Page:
What if it had happened in Burma?

A lot of people are upset at the mass shooting in Connecticut. Partly that’s because they empathise and approach events in a personal way. And it’s an important, first, human response. But it only scrapes the surface. If you approach it in a political or historical or sociological way, you actually end up saying things like: well, what do you expect? Newton is just just one symptom of a psychotic America

The fact is America is a very violent society. Like Britain. Already we lock up more per head than anyone else in Europe. America has a formidable full 1% of its population in the prison system – another world leader… Only a few years ago we were measured by the UN to be the worst place to bring up children, presumable beating America. These measures reflect the amount of stress in a society. One very important measure is how unfair a society is, how wealth is distributed. Under 13 years of Labour, Britain became more and more unfair year after year, the rich getting richer at a far more rapid rate than everyone else. Something far surpassed by America which is unmatched for taking wealth from around the planet to itself.

But can you imagine if we in Britain had the same prevalence of gun ownership here – and the right to bear arms? Despite our general drop in crime statistics in would be a recipe for sure disaster and we could expect our Newton’s and Columbine’s and Aurora’s to take place.

America, like us, suffers from a whole variety of negative social factors – inequality of ownership, inequality of access to healthcare, large and growing homelessness – and of course has social injustice at far higher levels than we do.

Those that have visited America may not see this and may argue what a wonderful, welcoming place it is – great if that’s your experience. But that’s NOT the point I’m making. That’s the sort of personal point of view that I began with. The OTHER things that happen in society, policies, politics, where the money goes, how power asserts and protects itself, sets the background for how healthy a society really is.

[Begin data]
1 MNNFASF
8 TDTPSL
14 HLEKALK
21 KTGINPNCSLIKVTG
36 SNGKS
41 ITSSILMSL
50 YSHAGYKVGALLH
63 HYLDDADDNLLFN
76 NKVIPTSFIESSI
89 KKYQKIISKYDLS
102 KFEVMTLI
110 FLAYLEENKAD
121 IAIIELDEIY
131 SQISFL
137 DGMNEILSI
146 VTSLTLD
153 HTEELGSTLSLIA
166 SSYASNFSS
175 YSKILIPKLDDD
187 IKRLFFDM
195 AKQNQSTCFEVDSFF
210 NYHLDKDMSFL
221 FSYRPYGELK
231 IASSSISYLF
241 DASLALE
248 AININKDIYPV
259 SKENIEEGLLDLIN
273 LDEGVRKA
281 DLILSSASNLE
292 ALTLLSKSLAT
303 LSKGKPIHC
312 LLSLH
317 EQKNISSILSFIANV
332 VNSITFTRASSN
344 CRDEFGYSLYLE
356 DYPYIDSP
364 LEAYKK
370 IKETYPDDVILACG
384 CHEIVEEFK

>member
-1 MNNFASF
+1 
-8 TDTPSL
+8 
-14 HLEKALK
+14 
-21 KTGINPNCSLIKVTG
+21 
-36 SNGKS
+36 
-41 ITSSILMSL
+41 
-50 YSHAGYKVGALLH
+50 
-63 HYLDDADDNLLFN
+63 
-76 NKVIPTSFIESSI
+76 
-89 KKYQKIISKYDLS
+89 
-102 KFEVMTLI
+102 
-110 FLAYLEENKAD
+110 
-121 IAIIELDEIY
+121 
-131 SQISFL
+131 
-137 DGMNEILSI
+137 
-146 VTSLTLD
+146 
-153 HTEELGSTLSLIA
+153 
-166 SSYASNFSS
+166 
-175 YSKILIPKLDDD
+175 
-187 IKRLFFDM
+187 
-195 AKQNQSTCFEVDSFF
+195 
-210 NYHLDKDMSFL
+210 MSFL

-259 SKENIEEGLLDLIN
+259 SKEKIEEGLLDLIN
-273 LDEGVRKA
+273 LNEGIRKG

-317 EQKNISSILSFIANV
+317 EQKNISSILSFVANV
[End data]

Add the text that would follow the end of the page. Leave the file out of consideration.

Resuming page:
This includes levels of mental illness in society and has something to say about those who snap and go on a killing spree. There is no doubt gun control would reduce this, as it did in Australia. A very simple short-term solution.

But America, as a larger organism, is quite psychotic. Maybe Britain was like this in its Empire times – ruling half the globe, and built on the simple racist idea that the Englishman was superior to everyone else (no doubt a factor that made many of the wealthy rather sympathetic to Hitler).

The almost 50-50 polls, even after mass killings like this one, show that America isn’t ready for change either, even in this simple direction.  Of course, the role the gun lobby and its resources play should not be neglected.

But, historically, this is a global issue too. The strength of the gun industry depends on gun ownership, just as the arms industry depends on America’s unparalleled violence across the world: Korea, Vietnam, Iraq, Afghanistan, Central America in the 1980s, the wrecking of other countries like Iran in 1953, bringing the Ba’ath party to power in Iraq in the 1960s, and on and on.

The fact that the American population seem to back most of this international violence chimes with their 50-50 vote to keep guns even after mass killings like Newton’s. Much of this is a tribute to its one party politics (with two faces) and a highly controlled media, very concentrated in terms of ownership and all saying the same sort of corporation-friendly things – while still coming across as very human.

Obama is as compromised too. Squeeze out the odd tear he may on national TV, but he has had no compunction about sending the 170 children his drones have killed to there fiery deaths. Collateral damage, distance, people of no account.

Over here the sheer amount of US media that many of us watch colours our take on its society, the fun of the sit-coms, the brilliance of Hollywood, the apparent concer of its leading politicians. But if someone had walked into a classroom, say in Burma, and gunned down 20 children, people might tut and say what a terrible shame, but they would tend to know less about it and write it off as a violent country. America gets a pass. It shouldn’t. It’s one of the most violent countries in the world. And we’re not far behind…

Any meaningful commitment to peace in society there should ban guns. Maybe then there would be the chance the people could actually reject America’s violence across the world.